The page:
Wednesday, January 28, 2009

the eyes have it...

in an earlier post, i described part of the impetus for the research that confirmed my self-diagnosis. what i left out was the moment several years ago when i first realized that i probably had asperger's syndrome.

one afternoon, i was walking through our living room headed to my wife's study. i glanced at a picture of myself as young child and stopped. i stared for a moment at the eyes of the child in the picture. i saw in the eyes of that child the characteristics that i had associated with children on the autism spectrum.

it's difficult for me to describe accurately for someone else what it is that i see. it's a very subtle thing that involves the "focus" of the eyes and the presence of slight dark circles under the eyes. it is easier to point out to someone when they can see a photo of a child with the characteristics alongside a picture of a child without the characteristics. i have a co-worker who has at her workstation a picture of her children when they were young and another picture of a co-worker's child who was diagnosed on the autism spectrum several years ago. looking at the pictures together, i can point to what i see... the circles under the eyes and the almost faraway look in the focus. mom tells me she used to call that the "i've lost you" look.

the realization of what i saw in the picture stunned me. i started doing some research. the more i read the more i saw that asperger's syndrome described my peculiarities more accurately than anything else i had read.

i have known for a very long time that i simply think differently than most people. i have come to accept that and made my peace with it.

Sunday, January 25, 2009

so it's not stuttering?

i learned a new word last week. palilalia is the repetition or echoing of one's own spoken words, and may sound like stuttering. palilalia is associated with tourette's syndrome, asperger's syndrome, and autism. it is a complex neurological tic. i have identified myself as a stutterer since i was given that label as a second grade public school student. my stuttering manifests as the rapid repetition of an initial syllable, usually with increasing volume and frequency. my stuttering more nearly fits the description of palilalia rather than the blocking and prolongations most commonly associated with stuttering.

paliphrasia is a synonym of palilalia, with the added nuance that it is the repetition of complete phrases, rather than syllables. when i was a child, i would often repeat things i had just said in a whisper under my breath. i still do that from time to time, but not nearly as often as i once did.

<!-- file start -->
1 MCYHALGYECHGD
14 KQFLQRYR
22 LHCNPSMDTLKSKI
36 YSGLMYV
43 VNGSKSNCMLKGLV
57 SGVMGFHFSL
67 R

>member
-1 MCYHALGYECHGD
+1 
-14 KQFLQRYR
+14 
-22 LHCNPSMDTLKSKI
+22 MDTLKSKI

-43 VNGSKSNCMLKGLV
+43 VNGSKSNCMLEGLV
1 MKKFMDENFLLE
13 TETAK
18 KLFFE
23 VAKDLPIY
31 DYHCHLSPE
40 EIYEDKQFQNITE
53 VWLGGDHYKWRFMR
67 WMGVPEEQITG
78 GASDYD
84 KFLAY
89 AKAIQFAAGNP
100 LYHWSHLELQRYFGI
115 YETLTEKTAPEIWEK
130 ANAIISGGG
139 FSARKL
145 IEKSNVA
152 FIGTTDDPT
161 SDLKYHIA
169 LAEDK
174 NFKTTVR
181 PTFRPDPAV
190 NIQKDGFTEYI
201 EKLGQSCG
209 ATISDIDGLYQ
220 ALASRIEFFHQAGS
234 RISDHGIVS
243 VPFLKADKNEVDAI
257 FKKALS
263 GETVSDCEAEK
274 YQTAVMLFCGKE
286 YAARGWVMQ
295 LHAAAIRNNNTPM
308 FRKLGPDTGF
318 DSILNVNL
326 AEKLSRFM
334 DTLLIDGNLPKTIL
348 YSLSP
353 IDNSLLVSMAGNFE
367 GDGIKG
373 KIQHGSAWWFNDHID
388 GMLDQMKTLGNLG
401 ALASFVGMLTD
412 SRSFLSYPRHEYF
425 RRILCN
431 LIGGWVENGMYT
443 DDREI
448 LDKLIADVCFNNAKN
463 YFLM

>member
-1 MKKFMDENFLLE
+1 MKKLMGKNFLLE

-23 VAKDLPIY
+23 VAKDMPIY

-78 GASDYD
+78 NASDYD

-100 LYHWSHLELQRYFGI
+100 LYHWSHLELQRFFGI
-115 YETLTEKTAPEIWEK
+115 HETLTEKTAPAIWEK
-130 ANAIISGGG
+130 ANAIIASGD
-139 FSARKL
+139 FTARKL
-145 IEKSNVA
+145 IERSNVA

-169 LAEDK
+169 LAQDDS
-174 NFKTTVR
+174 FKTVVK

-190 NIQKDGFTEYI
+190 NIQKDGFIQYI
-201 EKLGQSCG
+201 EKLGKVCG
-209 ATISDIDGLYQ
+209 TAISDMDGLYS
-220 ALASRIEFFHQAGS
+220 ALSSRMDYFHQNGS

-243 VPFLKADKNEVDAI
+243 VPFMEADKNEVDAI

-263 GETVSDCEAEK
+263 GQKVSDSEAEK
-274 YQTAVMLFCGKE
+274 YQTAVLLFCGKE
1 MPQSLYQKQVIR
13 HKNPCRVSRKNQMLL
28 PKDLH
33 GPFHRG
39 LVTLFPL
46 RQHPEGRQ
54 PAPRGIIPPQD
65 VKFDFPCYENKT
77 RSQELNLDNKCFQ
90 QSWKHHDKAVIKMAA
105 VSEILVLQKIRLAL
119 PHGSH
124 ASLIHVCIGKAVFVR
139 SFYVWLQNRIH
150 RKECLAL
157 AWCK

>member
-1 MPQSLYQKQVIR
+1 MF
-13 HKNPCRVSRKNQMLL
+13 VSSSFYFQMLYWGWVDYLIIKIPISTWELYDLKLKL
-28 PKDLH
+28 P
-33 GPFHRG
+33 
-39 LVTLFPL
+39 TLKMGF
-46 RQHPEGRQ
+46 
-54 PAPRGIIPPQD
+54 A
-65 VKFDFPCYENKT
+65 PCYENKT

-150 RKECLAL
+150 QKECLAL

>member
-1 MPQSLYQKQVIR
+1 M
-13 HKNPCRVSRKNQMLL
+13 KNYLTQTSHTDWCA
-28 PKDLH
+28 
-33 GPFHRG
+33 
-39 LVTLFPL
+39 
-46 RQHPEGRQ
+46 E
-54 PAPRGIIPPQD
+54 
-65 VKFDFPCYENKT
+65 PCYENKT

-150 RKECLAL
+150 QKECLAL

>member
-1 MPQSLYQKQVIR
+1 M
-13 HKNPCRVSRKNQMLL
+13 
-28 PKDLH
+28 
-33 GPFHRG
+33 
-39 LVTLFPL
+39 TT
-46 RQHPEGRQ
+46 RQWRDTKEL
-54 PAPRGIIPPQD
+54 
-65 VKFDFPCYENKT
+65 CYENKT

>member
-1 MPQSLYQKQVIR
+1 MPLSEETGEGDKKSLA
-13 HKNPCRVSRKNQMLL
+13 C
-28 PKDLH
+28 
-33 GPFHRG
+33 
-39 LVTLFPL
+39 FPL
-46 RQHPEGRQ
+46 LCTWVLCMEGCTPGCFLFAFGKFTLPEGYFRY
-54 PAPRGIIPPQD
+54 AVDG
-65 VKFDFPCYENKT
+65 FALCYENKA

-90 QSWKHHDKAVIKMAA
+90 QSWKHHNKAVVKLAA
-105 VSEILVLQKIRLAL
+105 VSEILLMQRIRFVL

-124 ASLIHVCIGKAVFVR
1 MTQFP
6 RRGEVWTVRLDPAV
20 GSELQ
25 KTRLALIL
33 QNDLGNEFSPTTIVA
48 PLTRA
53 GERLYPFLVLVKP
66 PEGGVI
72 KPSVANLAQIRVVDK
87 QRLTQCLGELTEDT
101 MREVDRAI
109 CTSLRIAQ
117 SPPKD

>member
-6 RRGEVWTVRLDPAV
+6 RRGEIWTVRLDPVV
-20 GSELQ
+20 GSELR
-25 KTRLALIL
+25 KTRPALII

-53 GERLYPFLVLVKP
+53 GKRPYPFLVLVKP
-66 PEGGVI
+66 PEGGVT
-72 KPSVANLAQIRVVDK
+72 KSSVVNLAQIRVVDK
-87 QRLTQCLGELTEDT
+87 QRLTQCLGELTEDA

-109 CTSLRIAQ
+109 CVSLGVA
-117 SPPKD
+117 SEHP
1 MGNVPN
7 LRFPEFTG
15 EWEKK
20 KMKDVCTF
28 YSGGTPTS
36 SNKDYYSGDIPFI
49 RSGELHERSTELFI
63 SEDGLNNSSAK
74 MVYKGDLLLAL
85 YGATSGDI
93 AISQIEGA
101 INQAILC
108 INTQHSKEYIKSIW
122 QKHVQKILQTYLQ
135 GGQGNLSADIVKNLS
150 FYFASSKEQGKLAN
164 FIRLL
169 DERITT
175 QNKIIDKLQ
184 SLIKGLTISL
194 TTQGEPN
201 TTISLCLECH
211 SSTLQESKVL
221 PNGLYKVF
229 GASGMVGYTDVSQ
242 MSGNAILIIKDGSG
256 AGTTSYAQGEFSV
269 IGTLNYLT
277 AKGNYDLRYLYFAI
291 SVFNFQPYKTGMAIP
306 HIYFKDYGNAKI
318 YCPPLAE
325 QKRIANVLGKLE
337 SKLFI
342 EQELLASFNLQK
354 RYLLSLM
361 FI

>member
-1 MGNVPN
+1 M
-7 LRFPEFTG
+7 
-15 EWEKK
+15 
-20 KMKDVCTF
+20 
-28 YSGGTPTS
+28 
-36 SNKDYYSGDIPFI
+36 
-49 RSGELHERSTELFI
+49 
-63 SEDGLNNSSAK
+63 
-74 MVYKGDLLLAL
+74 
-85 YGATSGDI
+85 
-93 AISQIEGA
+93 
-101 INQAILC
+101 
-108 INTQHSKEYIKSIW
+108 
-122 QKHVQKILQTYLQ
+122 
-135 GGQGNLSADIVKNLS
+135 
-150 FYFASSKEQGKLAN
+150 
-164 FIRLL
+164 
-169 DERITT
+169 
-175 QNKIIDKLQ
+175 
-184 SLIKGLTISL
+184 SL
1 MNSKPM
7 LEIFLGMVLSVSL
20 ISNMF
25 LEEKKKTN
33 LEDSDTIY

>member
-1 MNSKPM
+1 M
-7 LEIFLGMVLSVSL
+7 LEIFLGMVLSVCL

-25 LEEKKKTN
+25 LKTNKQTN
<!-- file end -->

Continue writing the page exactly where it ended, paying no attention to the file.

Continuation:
palilalia and paliphrasia are both associated with asperger's syndrome. the plot thickens.

Thursday, January 22, 2009

what is life?

today marked the 36th anniversary of the supreme court decision roe v. wade, which gave women the right end a pregnancy if deemed necessary. my phrasing here is intentional. i wanted to avoid the words which have become so weighted in this discussion over the years. actually to refer to the exchanges on the issue as discussion or debate is generous. the interactions have seldom been on such a civilized level.

the abortion issue has both polarized and poisoned our political discourse. at this point, i doubt it is possible to change anyone's mind on the subject, but there are a few things that i think deserve more serious attention in this regard.

life is measured as the period from birth to death. this is evidenced on millions and millions of grave markers around the world. the reason is simple, birth and death mark the obvious markers. the question at the head of this post is essentially a religious/philosophical question.

ironically, the position held by many evangelical christians creates some very profound difficulties. the question i raise here is this: "if life begins at conception, how can human life be any more sacred than grass?" if the only requisite for life is a complete genome, what makes human life unique?

for me, the bible points to both the beginning of life and answers the "what makes human life unique" question in genesis 2:7 where it says "god breathed into his nostrils and man became a living soul." in all of the biblical account of creation, there is not another creature which carries that distinction. the only creature god breathed into was man. to me the message is clear, we draw our life from god. life begins with breath, and that breath is the holy breath of god, sealing the miracle of birth.

conception does not automatically guarantee a successful pregnancy or a live birth. miscarriages happen with relative frequency, and stillbirths also happen, though with less frequency in our modern societies than in times past. simply put, though we would like to claim otherwise, god does not guarantee a right to life, and it is misguided for governments to try to enforce a "right" to life that is clearly absent in the natural order.

please do not misunderstand. i do not advocate abortion as the answer to difficult life situations. the decision of whether or not to continue a pregnancy is not a decision that governments should make. the decision belongs, like it or not, to the woman involved, with the counsel of her choosing, be that physician, counselor, member of clergy or the religious representative of her choice.

as stated, these are my beliefs. i do not delude myself that i will win any new converts to my position.